The Great British School Swap

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spathiphyllum | 18:21 Wed 17th Apr 2019 | Media & TV
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Any threads on this?

Wildly interesting, very good opportunity to see the perspectives of these kids.


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School swap*
I didn't see this, however the report here sort of sums up what I feel of the premise if it has been rushed.

If any good comes of it, then that's fine.
I watched it and found it very depressing. I live in an area in the Midlands which is multiracial, where the schools have a mixture of races including Asian, Oriental, Eastern European, British etc. etc. and also different religions. People in the town seem to get on well and the shops carry a huge range of food. This contrasts with the program where the area in Birmingham was mainly Asian Moslems and the school almost entirely populated by Moslems. The students did not seem at all interested in being British, nor did they seem to have any respect for British institutions. As I said very depressing.
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I agree with you, i live about an hour away from Birmingham and everyone is very similar to how you describe

Mamy you would find it interesting it reminded me of ackely bridge in ways

I’ve only seen the first ep of the great british school swap
I see that one TV critic gave it no stars....and concluded that it was "irresponsible, nasty-minded, cruel, pointless and shameful"....I think he didn't like it!
I watched it and found it to be quite disturbing. The Asian kids seemed to have such a low opinion of us . Apparently we are F****** plonkahs, lazy, sit around all day drinking beer. The arrogant loud-mouthed Asian girl used the 'f' word. She also said to the young lad she had been paired up with that she didn't like being around gays because they made her feel uncomfortable.The boy had previously said that he was a member of the LGBT .
There was the white lad from Tamworth who said he didn't think there were any P**** where he lived. A West Indian boy asked for the correct spelling --was it N***er or N***ar?
The girl from Afghanistan who reduced one of the white girls to tears because that girl had said 'half-caste' when describing one of the class. They weren't masking their words though. They were coming out with them quite openly. Maybe some good will come out of this but I will certainly look on young Asian kids differently from now on.
It was ,as I have said ,very disturbing programme .
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As i say, opportunity to witness perspective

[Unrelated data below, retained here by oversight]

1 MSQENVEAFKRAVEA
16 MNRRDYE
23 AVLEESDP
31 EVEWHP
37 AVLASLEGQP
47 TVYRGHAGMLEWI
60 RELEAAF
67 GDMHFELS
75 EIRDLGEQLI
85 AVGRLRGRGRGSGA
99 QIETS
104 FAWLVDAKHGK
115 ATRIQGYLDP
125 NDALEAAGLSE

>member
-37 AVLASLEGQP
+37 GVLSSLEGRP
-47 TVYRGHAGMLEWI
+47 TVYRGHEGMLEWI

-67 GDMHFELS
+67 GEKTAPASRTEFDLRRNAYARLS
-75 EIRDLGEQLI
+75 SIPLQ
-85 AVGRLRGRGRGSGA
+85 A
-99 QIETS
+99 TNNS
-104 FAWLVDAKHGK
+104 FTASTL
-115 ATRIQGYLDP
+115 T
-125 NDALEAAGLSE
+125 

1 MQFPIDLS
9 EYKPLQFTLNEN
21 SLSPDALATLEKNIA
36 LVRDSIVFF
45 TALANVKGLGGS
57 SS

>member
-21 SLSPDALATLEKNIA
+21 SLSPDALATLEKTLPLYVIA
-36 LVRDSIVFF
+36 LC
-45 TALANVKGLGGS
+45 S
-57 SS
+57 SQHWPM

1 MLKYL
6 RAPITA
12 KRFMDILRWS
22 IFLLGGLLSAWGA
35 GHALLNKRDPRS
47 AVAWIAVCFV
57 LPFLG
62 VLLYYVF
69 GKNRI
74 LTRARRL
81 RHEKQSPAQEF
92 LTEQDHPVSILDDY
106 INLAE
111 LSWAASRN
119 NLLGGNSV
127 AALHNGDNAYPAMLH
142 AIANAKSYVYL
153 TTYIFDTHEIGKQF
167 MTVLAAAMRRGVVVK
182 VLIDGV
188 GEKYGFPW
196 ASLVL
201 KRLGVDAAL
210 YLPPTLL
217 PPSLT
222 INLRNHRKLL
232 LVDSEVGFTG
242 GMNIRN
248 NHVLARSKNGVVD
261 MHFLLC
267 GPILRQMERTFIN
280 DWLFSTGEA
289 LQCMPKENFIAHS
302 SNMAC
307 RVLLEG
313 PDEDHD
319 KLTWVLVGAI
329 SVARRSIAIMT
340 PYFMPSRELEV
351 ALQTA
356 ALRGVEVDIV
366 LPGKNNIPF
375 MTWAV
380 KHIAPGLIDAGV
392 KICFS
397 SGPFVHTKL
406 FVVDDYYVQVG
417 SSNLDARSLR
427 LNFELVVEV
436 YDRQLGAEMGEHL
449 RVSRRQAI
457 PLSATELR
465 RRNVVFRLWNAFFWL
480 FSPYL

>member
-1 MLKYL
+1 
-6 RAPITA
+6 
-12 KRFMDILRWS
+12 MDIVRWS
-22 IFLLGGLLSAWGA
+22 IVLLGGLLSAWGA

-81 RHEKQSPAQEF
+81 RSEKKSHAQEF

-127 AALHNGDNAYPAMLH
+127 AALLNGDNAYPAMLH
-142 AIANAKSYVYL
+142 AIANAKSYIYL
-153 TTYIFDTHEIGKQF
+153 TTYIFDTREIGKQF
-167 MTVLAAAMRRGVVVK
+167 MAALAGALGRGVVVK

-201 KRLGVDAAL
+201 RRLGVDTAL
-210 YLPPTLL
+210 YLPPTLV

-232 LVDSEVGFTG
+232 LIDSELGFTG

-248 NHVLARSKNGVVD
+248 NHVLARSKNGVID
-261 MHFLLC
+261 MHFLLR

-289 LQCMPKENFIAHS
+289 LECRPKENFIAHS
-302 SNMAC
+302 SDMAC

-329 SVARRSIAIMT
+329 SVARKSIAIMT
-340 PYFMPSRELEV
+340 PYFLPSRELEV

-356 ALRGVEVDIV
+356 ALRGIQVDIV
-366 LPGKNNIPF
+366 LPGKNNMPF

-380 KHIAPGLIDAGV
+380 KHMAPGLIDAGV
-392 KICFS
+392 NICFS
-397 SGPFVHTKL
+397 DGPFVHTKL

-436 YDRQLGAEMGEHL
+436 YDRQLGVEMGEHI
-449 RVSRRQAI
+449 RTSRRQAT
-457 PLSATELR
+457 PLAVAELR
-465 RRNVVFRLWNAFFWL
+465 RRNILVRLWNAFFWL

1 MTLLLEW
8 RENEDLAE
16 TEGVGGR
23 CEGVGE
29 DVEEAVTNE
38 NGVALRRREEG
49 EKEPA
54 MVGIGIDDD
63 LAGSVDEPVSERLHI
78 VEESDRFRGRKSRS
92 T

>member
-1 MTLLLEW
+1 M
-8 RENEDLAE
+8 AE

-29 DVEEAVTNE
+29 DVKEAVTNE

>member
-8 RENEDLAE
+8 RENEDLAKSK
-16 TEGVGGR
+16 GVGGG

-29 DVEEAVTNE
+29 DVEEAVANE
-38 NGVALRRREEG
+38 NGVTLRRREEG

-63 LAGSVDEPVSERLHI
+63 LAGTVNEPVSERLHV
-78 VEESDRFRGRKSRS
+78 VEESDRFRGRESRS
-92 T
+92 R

i agree with andres, very disturbing. The sheer ignorance about each other was astounding. The mother of the red-haired boy was dreadfully ignorant about Muslims (for her age) and would have been accused of racism if she hadn't been on this programme.
Thought the teach was too enthusiastic about throwing the kids together to see what happened and rather too pushy throughout.
Asians didnt recognise the National Anthem & said they hated the Royal family.
^^^^yes tambo--I found that very offensive.
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It’s not thattt offensive
Happy Eid al-Fitr when it comes.
oh yes it isss.
I can't believe that anybody is sssuprised about it.
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I found it surprising how ignorant some of the pupils from the school of more white majority were
It's a funny thing about general ignorance and gross stupidity though, they're only ever seen in others.
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You’re a wise one douglas
Mamya link - 'brown skinned' pupils! Has asian, indian, pakistanis become offensive?

I cant recall the exact nam asians use for anglo saxons but it translates as pigs.
As I said, I haven't watched the programme but what I have gleaned from elsewhere and was a great deal of unawareness of each other and that leads to the repetition of age old stereotypes.

The reason for that initially lies at home.

Whether these children met others from another school or later in the workplace, knowing more about others is useful in all sorts of situations.

Keep children in a bubble and they'll get a big surprise.
This extract from an earlier post sums it up for me:

"This contrasts with the program where the area in Birmingham was mainly Asian Moslems and the school almost entirely populated by Moslems. The students did not seem at all interested in being British, nor did they seem to have any respect for British institutions."

To which I can add a total contempt for the monarchy as a symbol of nationhood. Quite overtly demonstrated in the program/

So all this "mutual respect" stuff seems to be moving in one direction only, and (as far as the first program suggests) a direction encouraged by the NUT's brightest and best. The "respect" stuff is supposed to be reciprocal, isn't it? Maybe more balance and willingness to accommodate in the next episode?

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